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Carter shows the way for post-presidency

Former president’s life defined by humanitarian record, not his years in office.

Opinion by Asher Miles, Staff Writer

“I’ll never tell a lie. I’ll never make misleading statements. I’ll never betray the confidence that any of you had in me. And I’ll never avoid a controversial issue.”

Forty-two years after the end of his presidency, the 98 year-old former President Jimmy Carter outshines his contemporaries in post-presidential work as he enters hospice.

The one-term president’s reputation was marred by persistent domestic and international turbulence that critics denounced as unsteady leadership. His mismanagement of the Iran hostage crisis plagued the tail end of his presidency coupled with a cavalcade of sweater jokes. After Ronald Reagan defeated Carter in the 1980 election, the Georgia born peanut farmer rolled up his sleeves and went to work: he led the charge in the Guinea Worm Eradication Program and partnered with Habitat for Humanity to build over 40,000 houses in eight countries. All-the-while performing humanitarian aid, his openness with the press continued to stand in stark opposition to his contemporaries.

Many presidents spend their lives after their terms with leisure time. George W. Bush took up painting, Barack Obama ventured into film production and started a podcast. Donald Trump partnered with prank youtube channels, and, if possible, played more golf than when he was in office. In the case of President Carter, however, his retirement has largely focused on humanitarian efforts.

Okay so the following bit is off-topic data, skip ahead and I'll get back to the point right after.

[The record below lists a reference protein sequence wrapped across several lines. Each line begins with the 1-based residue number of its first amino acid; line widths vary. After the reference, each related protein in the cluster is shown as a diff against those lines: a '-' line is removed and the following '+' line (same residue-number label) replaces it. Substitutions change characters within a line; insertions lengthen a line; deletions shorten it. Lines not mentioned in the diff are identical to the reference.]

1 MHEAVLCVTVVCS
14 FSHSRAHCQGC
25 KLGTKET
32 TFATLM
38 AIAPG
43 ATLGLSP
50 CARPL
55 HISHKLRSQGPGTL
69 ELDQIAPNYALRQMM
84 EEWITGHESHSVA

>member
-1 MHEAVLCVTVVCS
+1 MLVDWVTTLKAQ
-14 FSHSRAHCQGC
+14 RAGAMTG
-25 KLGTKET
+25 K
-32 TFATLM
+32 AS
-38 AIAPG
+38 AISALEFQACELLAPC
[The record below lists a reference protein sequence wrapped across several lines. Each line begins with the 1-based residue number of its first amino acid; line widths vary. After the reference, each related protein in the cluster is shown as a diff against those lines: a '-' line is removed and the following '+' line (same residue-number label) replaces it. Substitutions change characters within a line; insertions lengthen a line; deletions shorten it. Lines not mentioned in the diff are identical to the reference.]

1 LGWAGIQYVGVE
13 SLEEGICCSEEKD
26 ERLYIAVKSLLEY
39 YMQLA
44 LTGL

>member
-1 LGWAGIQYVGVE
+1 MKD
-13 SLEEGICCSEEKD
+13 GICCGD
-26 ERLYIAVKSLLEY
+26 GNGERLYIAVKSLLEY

The 39th president and his wife opened the non-for-profit Carter Center in pursuit to find peaceful solutions to international conflict, earning him the Nobel Peace Prize in 2002. His extensive travel to conduct peace negotiations, monitor elections and further the eradication of infectious diseases juxtapose that of his contemporaries.

Lining his pockets with profit has never been the former Governor of Georgia’s mode of operation. Carter promoted progressive issues well before they became mainstream, even correctly predicting how the United States consumed more oil than we produced.

“When we import oil, we are also importing unemployment,” Carter said in his Crisis of Confidence speech on July 15, 1979.

Symbolically, aspects of the personal identity of Carter’s unorthodox approach have been mirrored by a multitude of contemporary progressive figures. He’s been a centerpiece and role model for dozens of working class contumacious candidates to participate in government.

Millionaire daddies and Ivy League schools were never in the cards for the cardigan loving president. The first in his family to graduate high school, he enlisted for ten years in the Navy researching and developing nuclear projects. When he came back to his 700 people hometown in Georgia, the young Carter was the only white male in his hometown to not join the White Citizens Council, a white supremacist association that took root after the landmark Brown v. Board of Education. The rise of similar councils sparked his interest in politics taking him from the Georgia state senate, to the governorship and eventually to presidency.

Today’s post-presidential careers have been absolutely nothing of the sort compared to Carter.

Now at the end of his life, he quietly awaits his call home, with a legacy enveloped for his love of humanity.


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